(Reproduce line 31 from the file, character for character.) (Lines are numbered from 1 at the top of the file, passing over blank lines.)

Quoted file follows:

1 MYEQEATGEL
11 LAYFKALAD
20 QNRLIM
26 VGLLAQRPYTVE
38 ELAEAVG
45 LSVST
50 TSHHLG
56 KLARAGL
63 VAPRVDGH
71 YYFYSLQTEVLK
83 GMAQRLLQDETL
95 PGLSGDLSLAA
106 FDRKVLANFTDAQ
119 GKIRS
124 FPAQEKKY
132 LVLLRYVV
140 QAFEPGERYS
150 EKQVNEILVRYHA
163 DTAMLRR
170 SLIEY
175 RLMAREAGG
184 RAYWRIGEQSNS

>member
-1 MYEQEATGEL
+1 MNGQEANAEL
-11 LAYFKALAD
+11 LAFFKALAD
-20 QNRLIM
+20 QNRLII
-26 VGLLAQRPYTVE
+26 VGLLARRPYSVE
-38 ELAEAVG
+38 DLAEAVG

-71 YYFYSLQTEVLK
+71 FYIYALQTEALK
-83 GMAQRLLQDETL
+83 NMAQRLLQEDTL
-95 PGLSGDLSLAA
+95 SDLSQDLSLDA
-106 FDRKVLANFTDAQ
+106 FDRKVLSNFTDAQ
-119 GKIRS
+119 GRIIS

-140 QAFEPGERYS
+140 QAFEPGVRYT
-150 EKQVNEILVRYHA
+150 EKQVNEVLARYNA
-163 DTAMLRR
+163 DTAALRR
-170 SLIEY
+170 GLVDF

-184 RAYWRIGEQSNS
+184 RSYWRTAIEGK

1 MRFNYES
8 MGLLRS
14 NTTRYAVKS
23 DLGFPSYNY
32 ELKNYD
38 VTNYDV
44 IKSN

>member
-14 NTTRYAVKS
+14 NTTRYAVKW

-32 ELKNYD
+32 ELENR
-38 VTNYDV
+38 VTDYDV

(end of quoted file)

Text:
+26 VGLLARRPYSVE